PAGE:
I don’t know what it is about creative people, but we are ALL OVER THE PLACE. One great idea leads to another. We’re excited. Then we’re confused. Then we see another idea and we are excited all over again. Being inside our wild and crazy minds means we are big thinkers and can receive all kinds of input. But of course, what is a blessing is also a curse.
We often find ourselves without a clear strategy about what we’re doing and when that happens, we just stop doing anything at all. I recently discovered a way to help bring clarity to our creative business strategy. It’s not with corn, in case you were wondering.
This week, I was in this classic creative lost-and-confused state. I had a lot of input from very interested parties (my husband who likes to get our bills paid), and input from gurus who’s success I want to emulate, and input from eager friends and family who just love what I do. But nothing was really clicking for me and I couldn’t get the traction I wanted. I was throwing money at the problem without any kind of strategy or plan. I was a mess. Finally, in a fit of frustration, I *very politely* asked my husband to stop offering more solutions, and sent myself to my room to think. After a few minutes, I asked myself these questions.
What do people actually buy?
Not, what do I think they will pay for, or what do I want them to pay for, but what are they actually paying for now? This was helpful because no matter what I think customers want, the dollars ultimately speak the truth. Do you love to paint landscapes but clients continue to purchase your commissioned pet portraits? Do you love making custom dolls that use every ounce of your skill and heart, but people are buying your 2-minute fairies? You may want people to really love your custom dolls, and to pay the price they’re worth, but that’s not necessarily where your business is going to be. It’s difficult not to confuse the two, but it’s a critical distinction if you want to make money.
Your business is where the money is. Your hobby is where your heart is. In a creative business, you must balance the two.
How do I know what to promote?
This is the “sticky wicket”, as my English-born dad would say.* There are a lot of out-reach opportunities with social media these days and it’s overwhelming to know what to do, short of screaming, “Buy my stuff!”. This was my particular problem last week. What do people want to grab for free, what will they want enough to give me a little for (like an email address), and in the end, what will they be willing to buy?
Fact: If your product is a higher priced item, it will take longer for a customer to purchase it.
That means your “business work” is in the deliberate, strategic, helpful path that guides a potential customer to your final purchased product. But how the heck do we do that?! I’ve never moved in a straight line all my life! But then I realized…
The business strategy “path” is actually not linear. It’s circular!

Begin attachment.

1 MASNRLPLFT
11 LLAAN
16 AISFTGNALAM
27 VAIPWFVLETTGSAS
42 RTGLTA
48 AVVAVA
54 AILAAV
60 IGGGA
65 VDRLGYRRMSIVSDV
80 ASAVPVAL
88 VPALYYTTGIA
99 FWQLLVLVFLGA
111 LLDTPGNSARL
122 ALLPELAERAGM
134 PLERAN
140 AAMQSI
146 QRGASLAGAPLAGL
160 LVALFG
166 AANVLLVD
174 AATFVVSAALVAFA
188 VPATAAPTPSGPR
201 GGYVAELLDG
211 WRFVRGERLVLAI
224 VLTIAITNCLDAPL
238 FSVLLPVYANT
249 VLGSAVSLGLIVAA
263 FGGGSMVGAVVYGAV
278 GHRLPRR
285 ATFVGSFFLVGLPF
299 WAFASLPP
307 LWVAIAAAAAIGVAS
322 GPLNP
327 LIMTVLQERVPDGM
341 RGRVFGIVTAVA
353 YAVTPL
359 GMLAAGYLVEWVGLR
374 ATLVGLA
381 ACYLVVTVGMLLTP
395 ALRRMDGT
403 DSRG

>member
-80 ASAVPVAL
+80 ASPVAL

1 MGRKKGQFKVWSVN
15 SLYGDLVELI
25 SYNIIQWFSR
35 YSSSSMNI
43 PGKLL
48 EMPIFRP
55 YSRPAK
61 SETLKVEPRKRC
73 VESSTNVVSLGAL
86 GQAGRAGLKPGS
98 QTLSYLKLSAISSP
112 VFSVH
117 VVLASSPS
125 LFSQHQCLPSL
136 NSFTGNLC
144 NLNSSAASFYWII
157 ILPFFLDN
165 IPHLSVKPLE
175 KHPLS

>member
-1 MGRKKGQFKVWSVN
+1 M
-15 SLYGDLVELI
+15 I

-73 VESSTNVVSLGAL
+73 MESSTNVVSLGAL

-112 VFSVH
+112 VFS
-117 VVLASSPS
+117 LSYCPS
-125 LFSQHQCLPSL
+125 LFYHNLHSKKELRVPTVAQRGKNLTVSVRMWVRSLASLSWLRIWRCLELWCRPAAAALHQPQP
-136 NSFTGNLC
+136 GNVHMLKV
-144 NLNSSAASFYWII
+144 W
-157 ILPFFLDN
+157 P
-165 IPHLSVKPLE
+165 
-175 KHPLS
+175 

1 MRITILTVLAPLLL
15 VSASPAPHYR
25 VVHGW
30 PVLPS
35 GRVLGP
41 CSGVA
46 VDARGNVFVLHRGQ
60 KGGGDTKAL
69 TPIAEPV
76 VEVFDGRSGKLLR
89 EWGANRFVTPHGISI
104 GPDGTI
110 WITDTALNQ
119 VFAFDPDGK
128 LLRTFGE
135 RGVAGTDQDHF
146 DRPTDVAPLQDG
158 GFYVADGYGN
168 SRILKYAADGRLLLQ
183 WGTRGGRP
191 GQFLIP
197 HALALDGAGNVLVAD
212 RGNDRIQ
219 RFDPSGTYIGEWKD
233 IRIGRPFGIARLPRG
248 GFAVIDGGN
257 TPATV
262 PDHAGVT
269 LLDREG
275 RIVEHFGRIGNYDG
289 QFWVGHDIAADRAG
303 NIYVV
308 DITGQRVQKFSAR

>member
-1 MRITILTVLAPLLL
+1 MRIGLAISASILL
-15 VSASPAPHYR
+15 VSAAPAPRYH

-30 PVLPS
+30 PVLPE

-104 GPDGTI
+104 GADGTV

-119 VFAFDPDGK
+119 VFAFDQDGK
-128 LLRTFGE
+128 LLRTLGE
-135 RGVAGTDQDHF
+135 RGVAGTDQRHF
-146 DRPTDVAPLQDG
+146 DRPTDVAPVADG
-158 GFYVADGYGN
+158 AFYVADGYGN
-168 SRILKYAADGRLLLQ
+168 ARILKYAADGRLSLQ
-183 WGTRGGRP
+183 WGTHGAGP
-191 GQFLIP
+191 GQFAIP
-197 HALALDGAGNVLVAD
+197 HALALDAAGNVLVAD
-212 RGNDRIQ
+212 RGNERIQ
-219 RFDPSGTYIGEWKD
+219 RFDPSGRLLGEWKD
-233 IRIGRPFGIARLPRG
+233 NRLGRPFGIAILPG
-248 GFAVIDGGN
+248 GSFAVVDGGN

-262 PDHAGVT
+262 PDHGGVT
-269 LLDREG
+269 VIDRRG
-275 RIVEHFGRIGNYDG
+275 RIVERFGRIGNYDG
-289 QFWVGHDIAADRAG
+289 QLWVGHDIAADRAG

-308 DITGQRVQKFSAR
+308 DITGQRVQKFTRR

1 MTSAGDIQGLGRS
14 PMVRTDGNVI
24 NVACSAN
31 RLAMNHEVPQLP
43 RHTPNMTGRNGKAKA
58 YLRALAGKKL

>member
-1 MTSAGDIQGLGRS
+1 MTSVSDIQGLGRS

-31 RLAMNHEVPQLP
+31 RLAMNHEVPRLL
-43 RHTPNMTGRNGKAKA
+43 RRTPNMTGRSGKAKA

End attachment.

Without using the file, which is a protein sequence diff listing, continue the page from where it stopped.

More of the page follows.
Actually, it’s more like a multi-layered target. The inside of the target is the stuff people will pay cold, hard cash for. The next layer out of that is what people will give a little something for (maybe a small amount of cash, or an email address). Then the outer most layer is simply what attracts their attention. Each ring of the target needs to lead to the next inner ring, which leads to the final purchase. That’s the strategy, and you can use it in all your client communications in a relaxed and non-pressured kind of way.
Here is an example:
You want to sell your in-person art classes.
Outer Ring Strategy
The outer-most ring strategy attracts new and potential customers. The action you want them to encourage, is to simply follow you for more. You might use posts of helpful art tips, product recommendations, descriptions of the kinds of classes you teach, process shots of the art techniques you teach, etc. Stuff that someone who is interested in making art will be curious about. You’re grabbing their attention, and you’re subtly proving to them that you’re an expert. You’re starting to build a little relationship. It’s like luring in a stray cat. Just sit where you are and offer kindness so they know you are safe to approach and not going to slam a net over their heads.
Middle Ring Strategy
The next layer of your target is meant to give interested, potential clients a reason to want and get more. For this, you barter: You something of value to them in exchange for something of value to you. This is not necessarily cash. Perhaps you offer a discount on your next class, or a free supplies list or sample of the paint you use in exchange for their email address. Or a first-timer discount for your next class. Not a huge commitment for your stray cat—I mean, customer. Just a little rub on the neck and chin so they know you’re safe and trustworthy.
Hitting the Bullseye
Now that they’re close enough to catch, you are ready to offer the really good stuff and if you did some research (or soul searching as it is for some of us) you know what your customers want to buy. Tell them about your art classes, where and when they are, and how to sign up. Give them the chance to go all in, and reward them for doing so. Congratulations! You’ve got a loyal pet cat! :oD
The next “sticky wicket”
The trick is not to get impatient! Business is a long process of building relationships and responding to what is really going on (not what you wish was happening). Start by making your target map today. Here is one you can download or you can draw some circles on paper, whatever works for you. Remember to start with the center (what people pay for) and move to the outer rings.
P.S. If you want more ear scratches, little kitty, then sign up for our newsletter. MORE Creative Juice is a great home for stray creative entrepreneurs. :o)
Talk to you soon,
*I do not know what a “sticky wicket” actually is. It might have something to do with cricket.